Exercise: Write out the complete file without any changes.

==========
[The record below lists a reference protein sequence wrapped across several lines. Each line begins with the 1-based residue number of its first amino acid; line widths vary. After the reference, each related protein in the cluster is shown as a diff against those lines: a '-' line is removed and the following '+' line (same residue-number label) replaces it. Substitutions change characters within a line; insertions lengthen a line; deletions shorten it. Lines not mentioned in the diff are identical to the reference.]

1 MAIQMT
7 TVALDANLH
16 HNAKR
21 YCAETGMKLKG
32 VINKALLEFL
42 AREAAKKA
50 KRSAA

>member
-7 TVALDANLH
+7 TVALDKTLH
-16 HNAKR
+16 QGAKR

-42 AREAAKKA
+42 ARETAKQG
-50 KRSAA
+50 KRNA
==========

[The record below lists a reference protein sequence wrapped across several lines. Each line begins with the 1-based residue number of its first amino acid; line widths vary. After the reference, each related protein in the cluster is shown as a diff against those lines: a '-' line is removed and the following '+' line (same residue-number label) replaces it. Substitutions change characters within a line; insertions lengthen a line; deletions shorten it. Lines not mentioned in the diff are identical to the reference.]

1 MAIQMT
7 TVALDANLH
16 HNAKR
21 YCAETGMKLKG
32 VINKALLEFL
42 AREAAKKA
50 KRSAA

>member
-7 TVALDANLH
+7 TVALDKTLH
-16 HNAKR
+16 QGAKR

-42 AREAAKKA
+42 ARETAKQG
-50 KRSAA
+50 KRNA